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Ken Saro-Wiwa: Africa's Own Post-colonial Martyr

Updated on April 30, 2015
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Denis is a freelancer addicted to football ('s not soccer!). He thinks POLITICS and REALITY TV were invited to dumb us down.

The long awaited post-colonial period in Africa proved to be a real letdown for most Africans. The colonialists left the largely uneducated masses at the mercy of the élite few. Consequently, corruption and bad governance became the order of the day. In most countries, the military offered an alternative option to the mostly incompetent civilian governments. They would prove to be a costly alternative as seen in Nigeria, Uganda and, quite recently in Egypt! Military regimes proved to be as corrupt as their alternative and even more ruthless.

Ken Saro-Wiwa

One sad example of how ugly it could get can be found in the life story of Nigeria’s Ken Saro-Wiwa.

Ken Saro-Wiwa was a member of the Ogoni people – an ethnic minority in the Niger Delta. In fact, the Niger Delta’s oil potential would play a big part in the eventual fate of Saro-Wiwa. His active involvement in social and political issues meant that he was never one of Africa’s prolific writers. His best work was the African classic, Sozaboy: A Novel in Rotten English. The novel tells the story of a naïve village boy as he joins the Nigerian army during the infamous civil war in Biafra.

Africa Kills Her Son

However, it is his famous short story, Africa Kills Her Son, which would eventually leave a lasting impression.

The story chronicles the last days of a prisoner as he awaits his execution by a cruel and corrupt regime. The dark satire reads as a last letter by the wrongfully condemned man to his former girlfriend. Ken Saro-Wiwa used the narrative to denounce the military dictatorship that had taken power at the time. After a successful coup, the succeeding dictatorship – under Ibrahim Babangida – had ingenuously promised the Nigerian people a democracy. Little did he know that he had put to paper, what would eventually be his fate!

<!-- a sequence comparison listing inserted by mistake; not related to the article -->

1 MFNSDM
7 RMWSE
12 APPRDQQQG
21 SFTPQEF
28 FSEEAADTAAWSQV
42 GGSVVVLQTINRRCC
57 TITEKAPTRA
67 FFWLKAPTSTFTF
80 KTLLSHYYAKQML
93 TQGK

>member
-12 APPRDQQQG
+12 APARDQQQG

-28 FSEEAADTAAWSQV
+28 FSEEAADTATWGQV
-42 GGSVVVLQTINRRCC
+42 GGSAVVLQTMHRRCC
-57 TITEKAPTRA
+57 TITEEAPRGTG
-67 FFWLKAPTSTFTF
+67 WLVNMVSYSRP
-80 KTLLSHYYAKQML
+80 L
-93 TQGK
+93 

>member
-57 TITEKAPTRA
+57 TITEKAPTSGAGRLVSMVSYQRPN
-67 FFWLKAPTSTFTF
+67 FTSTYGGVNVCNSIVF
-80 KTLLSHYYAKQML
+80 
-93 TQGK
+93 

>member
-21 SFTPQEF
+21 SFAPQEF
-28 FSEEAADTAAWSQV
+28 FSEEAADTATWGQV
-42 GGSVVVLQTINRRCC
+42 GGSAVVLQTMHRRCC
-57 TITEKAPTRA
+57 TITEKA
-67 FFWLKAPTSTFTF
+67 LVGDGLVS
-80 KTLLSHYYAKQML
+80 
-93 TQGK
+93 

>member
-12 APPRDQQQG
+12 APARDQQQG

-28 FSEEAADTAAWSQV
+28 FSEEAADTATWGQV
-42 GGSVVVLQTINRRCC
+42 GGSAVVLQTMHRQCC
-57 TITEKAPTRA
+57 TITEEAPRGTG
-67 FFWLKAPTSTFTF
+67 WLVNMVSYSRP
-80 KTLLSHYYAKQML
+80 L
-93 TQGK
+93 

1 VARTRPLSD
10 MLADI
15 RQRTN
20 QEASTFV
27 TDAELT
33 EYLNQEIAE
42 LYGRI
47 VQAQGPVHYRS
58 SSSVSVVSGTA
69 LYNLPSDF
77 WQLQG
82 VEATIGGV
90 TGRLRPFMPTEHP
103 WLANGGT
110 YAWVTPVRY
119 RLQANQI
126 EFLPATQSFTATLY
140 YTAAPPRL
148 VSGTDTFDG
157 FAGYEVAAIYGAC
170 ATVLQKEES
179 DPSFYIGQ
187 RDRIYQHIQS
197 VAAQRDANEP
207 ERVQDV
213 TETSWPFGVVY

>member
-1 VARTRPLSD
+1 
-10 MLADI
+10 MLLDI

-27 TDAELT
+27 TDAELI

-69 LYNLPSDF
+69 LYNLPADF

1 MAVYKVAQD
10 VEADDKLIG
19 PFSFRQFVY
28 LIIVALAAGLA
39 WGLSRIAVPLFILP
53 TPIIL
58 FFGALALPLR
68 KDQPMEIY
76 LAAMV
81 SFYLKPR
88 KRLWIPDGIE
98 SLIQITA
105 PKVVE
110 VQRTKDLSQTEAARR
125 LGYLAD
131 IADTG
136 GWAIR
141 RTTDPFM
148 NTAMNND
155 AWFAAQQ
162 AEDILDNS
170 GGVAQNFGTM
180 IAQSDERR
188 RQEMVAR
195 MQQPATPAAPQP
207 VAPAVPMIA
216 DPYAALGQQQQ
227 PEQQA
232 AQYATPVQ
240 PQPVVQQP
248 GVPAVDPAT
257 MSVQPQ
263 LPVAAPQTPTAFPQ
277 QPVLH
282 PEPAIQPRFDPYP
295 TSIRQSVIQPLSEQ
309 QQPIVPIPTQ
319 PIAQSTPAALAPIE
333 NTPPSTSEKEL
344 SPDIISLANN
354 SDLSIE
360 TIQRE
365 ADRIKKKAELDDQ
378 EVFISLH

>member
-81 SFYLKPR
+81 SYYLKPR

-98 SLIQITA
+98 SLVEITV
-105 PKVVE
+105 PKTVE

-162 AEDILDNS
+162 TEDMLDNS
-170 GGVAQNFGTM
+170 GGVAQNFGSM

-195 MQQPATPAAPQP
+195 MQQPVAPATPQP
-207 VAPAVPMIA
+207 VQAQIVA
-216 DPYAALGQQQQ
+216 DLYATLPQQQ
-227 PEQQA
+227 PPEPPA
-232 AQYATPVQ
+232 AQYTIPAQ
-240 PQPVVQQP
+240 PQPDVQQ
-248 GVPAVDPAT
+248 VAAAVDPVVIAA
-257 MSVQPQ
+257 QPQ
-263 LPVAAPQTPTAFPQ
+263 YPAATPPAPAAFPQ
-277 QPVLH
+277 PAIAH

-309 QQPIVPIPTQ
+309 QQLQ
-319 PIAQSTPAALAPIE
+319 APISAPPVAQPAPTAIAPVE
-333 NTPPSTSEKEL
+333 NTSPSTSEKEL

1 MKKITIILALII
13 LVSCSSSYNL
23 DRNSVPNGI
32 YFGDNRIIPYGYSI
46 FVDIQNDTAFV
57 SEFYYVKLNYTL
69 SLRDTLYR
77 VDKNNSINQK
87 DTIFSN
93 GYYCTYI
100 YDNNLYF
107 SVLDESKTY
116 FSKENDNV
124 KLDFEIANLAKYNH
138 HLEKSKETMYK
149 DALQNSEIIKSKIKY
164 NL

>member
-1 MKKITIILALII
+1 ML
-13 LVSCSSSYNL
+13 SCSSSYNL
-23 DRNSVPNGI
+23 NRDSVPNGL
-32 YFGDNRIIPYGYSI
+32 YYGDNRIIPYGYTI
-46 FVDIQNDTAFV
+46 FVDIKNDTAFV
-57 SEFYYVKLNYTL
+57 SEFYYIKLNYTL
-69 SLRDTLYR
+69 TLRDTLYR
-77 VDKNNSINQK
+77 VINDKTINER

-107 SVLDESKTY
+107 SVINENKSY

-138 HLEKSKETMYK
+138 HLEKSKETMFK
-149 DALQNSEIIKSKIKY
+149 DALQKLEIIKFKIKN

Through his writing, Saro-Wiwa exposed his dislike for the exploitation of the common Nigerian by a corrupt and ruthless Nigerian military dictatorship. Therefore, it wasn’t surprising when he began actively protesting against the environmental degradation of oil-rich Nigeria by big foreign oil companies. Thus began his frequent clashes with the Nigerian dictatorship - and countless arrests. In particular, his homeland in the Niger Delta had become a target of powerful oil companies such as the Royal Dutch Shell. Saro-Wiwa, as president of theMovement for the Survival of the Ogoni People, became a constant headache for the Sani Abacha's dictatorship, and its lucrative relationship with Royal Dutch Shell.


Eventually, Sani Abacha’s regime found a way to get rid of him. His final arrest came in 1994 for the apparent murder of four Ogoni chiefs. He and his associates stood before a military tribunal without any representation as their lawyers had quit after accusing the Abacha regime of rigging the trial. With the help of dubious witness accounts, the famous nine found themselves on the end of a guilty verdict. They all received death sentences by hanging.

The international community - who had followed the trial closely - promptly protested at the evident injustice. Human rights groups around the world called for sanctions. The Commonwealth of Nations immediately suspended Nigeria until the end of military dictatorship in 1999.

Posthumously, Saro-Wiwa’s courageous exploits earned him the Right Livelihood Award as well as the Goldman Environmental Prize.

Eventual Justice?

Later on, two of the witnesses recanted their statements and claimed that the government bribed them. The bribes included job offers from Royal Dutch Shell. Some concluded that the Anglo-Dutch company had taken an active role in the murder of Saro-Wiwa. Consequently, the company was taken to court for human rights violation. In 2009, the company avoided a suit filed by Saro-Wiwa’s son by paying a $15.5m out-of-court settlement just before the case started in New York.


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